Luckily, the gameplay across missions varies a decent amount, certainly a lot more than previous titles in the series. There are missions where you have to take down criminals, missions where you are the criminals trying to escape, racing missions, protection missions, checkpoint races, and the usual “get to point B before your car breaks down” missions. The city mission contain all gameplay types and feature recurring characters. This allows the player the opportunity to see how these side characters develop throughout the game and to get some exposure to some side storylines. There is also enough variability between same mission types so that each one feels unique. Main story missions introduce new mission types at a regular pace, so that gameplay doesn’t get stale.

There are also smaller dare and stunt missions scattered throughout the city. These will have you do things like driving into oncoming traffic for a certain amount of time, drifting for a certain distance, jumping so many feet into the air and so on. These missions will give you willpower, which is the currency in the game. Willpower can be spent to unlock new cars and upgrades. There are over 100 licensed cars in the game from Ford to Maserati to Volkswagen, and they vary by three components: drift, speed, and strength. Also, the more cars the player owns the more their income is. Income is paid to the character every 20 minutes. For a lot of the side missions in the game, the player is free to choose whatever car they want to use. However, since the cars you unlock can only be used for side missions, not main story missions or city missions and, since the willpower is only useful for buying new cars and upgrades, then all the cars and the willpower system is a little useless. They feel like they are not being fully utilized. The only aspect that caries into the main missions are upgrades for your power meter. The power meter can be used for boosting and ramming other cars. The meter will recharge over time, which can also be upgraded. Lastly, there are special challenge missions that will let you upload your scores to leaderboards for competing and friends and others.

The game also has a great 70’s buddy cop movie aesthetic, much like the movie Starsky and Hutch or The Driver. The soundtrack is filled with 70’s funk and disco, and is great music to listen to as you race down the streets of San Francisco. Everything, and I mean everything on the streets can be smashed with your car. It doesn’t matter if its a 30 foot telephone pole or a bus stand, if your car hits it, then it’s flying to pieces. So, players don’t have to worry about being in a chase and coming to a complete stop due to some barely visible pole. The streets are also littered with car carrier trucks that can used as ramps. The driving itself is loose so that all the cars drift really easily. If you are the type of player that is used to a more tight and responsive driving mechanic than the driving will initially feel really slippery and out of control. In the beginning, you will be sliding all over the place and spinning out your tires as your opponents speed away from you. After a while, the driving becomes very fun and it is easy enough to learn the mechanics of how to drive.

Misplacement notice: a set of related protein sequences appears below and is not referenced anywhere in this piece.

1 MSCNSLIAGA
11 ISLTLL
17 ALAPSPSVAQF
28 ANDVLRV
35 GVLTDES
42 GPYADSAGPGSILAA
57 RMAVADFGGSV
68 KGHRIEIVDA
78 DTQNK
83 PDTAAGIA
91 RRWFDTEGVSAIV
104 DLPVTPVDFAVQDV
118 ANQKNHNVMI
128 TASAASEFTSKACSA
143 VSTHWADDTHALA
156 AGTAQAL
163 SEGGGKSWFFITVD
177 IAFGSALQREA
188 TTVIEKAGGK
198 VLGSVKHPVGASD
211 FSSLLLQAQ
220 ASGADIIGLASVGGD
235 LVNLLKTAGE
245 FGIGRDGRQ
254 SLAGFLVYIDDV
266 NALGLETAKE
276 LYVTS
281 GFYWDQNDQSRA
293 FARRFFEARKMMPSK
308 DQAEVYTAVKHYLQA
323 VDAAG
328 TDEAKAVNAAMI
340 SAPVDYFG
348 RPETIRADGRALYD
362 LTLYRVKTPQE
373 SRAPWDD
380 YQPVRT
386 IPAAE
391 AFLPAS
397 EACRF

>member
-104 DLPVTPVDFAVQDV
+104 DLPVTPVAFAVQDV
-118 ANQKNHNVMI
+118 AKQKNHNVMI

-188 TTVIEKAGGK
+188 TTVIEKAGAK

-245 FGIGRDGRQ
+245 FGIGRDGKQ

On top of all the single player action, there is a robust multiplayer. There are a number of modes to choose from such as cops and robbers, straight up racing, a game of tag, and others. Depending on the game mode, the shift ability will either be available for use or not. For example, in the cops of robbers game mode, the player running away from the cops can’t use the shift ability but the cops chasing after him can. So, players who are controlling the cops can shift to get closer to their victim. As you play multiplayer and rank up, you will also unlock abilities to use in the multiplayer modes. The multiplayer is a great addition to the game.

Driver: San Francisco is a game that is full of surprises. Even when you know that the entire game takes place with Tanner in a coma, the game still manages to surprise you with how the story is handled. The driving mechanics which at first seem like they will be incredibly annoying turn out to be fun and thrilling. The shift ability plays a bigger role in strategy than initially thought and multiplayer contains old-fashioned game modes with a new twist.

PlayStation LifeStyle’s Final Score

+ Engaging Story

+ Fun Singleplayer and Multiplayer

– Some Mechanics Need More Work

8 out of 10